What happened in Flint reveals a new hydra of dangers in civic life: environmental injustice, the limits of austerity, and urban disinvestment. Neglect, it turns out, is not a passive force in American cities, but an aggressive one.
When the people of Flint, Michigan, complained that their tap water smelled bad and made children sick, it took officials 18 months to accept there was a problem.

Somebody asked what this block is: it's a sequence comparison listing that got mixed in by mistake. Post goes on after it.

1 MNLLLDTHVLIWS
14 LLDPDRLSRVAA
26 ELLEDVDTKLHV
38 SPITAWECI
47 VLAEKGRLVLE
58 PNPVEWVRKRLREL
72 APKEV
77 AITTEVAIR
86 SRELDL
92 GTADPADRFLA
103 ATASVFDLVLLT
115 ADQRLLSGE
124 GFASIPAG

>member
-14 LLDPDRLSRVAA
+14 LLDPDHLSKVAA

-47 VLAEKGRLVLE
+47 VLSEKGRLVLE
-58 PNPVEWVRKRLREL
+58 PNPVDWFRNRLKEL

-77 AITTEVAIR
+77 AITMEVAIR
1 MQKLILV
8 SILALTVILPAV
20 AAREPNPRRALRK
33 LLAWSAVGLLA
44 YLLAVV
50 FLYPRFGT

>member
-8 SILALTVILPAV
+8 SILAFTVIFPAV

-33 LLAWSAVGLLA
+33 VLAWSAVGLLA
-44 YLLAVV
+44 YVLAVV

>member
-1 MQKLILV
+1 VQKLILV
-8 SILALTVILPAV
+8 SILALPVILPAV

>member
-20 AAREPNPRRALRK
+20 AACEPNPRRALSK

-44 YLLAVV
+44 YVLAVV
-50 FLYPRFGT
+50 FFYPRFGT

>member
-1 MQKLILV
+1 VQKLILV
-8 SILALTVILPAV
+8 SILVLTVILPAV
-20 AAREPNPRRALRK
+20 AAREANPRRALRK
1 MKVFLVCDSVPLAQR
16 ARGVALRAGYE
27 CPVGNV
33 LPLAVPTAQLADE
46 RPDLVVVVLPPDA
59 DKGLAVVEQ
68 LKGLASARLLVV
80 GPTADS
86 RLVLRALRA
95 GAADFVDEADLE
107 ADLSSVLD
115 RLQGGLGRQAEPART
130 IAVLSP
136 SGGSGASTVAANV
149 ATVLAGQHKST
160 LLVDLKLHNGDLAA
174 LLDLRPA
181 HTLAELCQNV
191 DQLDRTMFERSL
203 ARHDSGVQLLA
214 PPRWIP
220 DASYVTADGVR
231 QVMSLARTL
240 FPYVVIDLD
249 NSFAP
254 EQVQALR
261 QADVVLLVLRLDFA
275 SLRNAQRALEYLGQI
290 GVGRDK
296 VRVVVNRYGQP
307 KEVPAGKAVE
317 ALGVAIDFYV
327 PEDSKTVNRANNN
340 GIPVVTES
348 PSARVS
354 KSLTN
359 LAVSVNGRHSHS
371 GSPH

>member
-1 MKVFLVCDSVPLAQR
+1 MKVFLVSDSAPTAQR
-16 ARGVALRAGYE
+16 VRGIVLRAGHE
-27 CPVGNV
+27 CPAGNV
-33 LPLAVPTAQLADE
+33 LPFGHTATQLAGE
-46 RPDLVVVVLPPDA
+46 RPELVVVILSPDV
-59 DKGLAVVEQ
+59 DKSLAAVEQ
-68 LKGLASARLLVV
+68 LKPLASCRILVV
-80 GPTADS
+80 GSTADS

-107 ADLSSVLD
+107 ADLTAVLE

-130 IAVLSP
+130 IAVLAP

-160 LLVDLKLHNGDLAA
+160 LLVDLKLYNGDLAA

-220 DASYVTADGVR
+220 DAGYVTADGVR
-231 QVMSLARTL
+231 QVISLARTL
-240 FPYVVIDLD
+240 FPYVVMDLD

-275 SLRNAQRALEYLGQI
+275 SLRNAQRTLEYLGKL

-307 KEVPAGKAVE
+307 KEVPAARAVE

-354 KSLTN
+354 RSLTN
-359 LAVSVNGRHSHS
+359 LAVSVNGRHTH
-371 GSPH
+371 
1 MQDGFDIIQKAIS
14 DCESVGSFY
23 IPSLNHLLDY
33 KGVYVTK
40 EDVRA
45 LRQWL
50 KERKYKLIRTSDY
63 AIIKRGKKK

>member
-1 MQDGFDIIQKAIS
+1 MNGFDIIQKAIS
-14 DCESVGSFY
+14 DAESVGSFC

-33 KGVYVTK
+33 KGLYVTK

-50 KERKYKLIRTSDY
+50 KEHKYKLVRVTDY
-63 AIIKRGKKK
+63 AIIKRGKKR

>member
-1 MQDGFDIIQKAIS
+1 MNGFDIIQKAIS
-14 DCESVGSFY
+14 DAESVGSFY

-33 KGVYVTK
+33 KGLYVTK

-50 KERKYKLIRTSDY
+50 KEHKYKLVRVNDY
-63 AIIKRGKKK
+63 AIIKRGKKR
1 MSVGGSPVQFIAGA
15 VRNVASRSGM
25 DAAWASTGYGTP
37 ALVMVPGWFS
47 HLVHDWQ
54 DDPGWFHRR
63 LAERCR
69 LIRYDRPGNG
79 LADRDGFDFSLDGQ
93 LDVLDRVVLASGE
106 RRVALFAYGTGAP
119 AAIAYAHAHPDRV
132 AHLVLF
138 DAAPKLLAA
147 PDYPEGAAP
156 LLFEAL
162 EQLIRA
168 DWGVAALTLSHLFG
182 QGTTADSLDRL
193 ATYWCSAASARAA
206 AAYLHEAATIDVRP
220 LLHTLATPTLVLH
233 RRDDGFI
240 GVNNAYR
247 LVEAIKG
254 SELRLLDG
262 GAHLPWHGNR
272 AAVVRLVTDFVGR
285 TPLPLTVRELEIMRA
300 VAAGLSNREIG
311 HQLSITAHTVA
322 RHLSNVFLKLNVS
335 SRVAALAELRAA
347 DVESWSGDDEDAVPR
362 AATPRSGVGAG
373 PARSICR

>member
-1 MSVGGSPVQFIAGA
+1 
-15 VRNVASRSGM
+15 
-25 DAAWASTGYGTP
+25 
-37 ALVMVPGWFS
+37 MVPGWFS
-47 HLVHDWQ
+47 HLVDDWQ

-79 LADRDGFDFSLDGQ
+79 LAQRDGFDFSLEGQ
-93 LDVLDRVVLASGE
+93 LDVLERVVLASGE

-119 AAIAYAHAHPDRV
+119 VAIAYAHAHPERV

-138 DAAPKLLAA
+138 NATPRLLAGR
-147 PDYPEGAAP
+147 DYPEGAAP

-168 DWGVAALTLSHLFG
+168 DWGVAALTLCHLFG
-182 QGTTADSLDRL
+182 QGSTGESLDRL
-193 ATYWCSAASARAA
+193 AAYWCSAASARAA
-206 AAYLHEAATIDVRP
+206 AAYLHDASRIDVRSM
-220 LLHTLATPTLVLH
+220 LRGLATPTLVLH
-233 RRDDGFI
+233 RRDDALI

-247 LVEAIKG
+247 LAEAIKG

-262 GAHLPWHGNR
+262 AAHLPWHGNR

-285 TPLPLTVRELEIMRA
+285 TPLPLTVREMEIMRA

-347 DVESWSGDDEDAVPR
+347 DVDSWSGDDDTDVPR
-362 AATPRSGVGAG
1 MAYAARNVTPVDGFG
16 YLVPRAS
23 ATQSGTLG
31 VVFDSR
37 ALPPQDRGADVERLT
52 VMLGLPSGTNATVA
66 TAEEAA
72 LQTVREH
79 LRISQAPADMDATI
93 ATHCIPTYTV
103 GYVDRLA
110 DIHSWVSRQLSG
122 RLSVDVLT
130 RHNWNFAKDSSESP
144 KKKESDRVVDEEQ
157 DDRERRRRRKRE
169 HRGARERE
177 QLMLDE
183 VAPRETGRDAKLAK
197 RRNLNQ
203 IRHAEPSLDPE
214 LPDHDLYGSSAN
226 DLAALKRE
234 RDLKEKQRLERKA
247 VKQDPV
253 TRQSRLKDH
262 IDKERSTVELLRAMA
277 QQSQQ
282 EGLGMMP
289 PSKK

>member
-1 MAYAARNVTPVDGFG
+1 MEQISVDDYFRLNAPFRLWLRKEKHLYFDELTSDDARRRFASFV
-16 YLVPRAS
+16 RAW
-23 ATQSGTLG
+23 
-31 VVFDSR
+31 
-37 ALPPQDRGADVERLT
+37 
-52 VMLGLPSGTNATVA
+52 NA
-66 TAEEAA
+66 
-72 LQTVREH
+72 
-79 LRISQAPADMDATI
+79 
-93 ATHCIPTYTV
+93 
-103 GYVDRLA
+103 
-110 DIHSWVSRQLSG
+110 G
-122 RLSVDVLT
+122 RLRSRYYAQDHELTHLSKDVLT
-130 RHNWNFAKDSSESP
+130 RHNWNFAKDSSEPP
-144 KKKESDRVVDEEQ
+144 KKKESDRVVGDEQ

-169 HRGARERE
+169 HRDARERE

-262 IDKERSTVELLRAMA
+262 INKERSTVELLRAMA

Anna Clark provides a breakdown of the environmental disaster in Flint. Whether it be failure to deal with corrosion or the choice to change the water source, again and again the story comes back to money. It is a reminder that Adelaide’s water is not so bad after all.